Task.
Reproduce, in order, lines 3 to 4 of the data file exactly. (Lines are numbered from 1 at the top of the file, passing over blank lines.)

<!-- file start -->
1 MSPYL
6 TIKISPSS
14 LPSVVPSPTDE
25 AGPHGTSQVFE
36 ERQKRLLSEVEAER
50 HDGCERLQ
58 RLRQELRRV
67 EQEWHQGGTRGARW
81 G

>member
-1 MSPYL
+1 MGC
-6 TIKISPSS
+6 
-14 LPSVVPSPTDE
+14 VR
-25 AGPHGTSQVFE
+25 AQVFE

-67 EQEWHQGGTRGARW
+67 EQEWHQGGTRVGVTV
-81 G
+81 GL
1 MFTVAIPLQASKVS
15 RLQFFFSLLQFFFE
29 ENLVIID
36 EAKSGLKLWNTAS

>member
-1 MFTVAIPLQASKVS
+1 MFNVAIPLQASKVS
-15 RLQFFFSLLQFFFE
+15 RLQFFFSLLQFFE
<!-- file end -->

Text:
14 LPSVVPSPTDE
25 AGPHGTSQVFE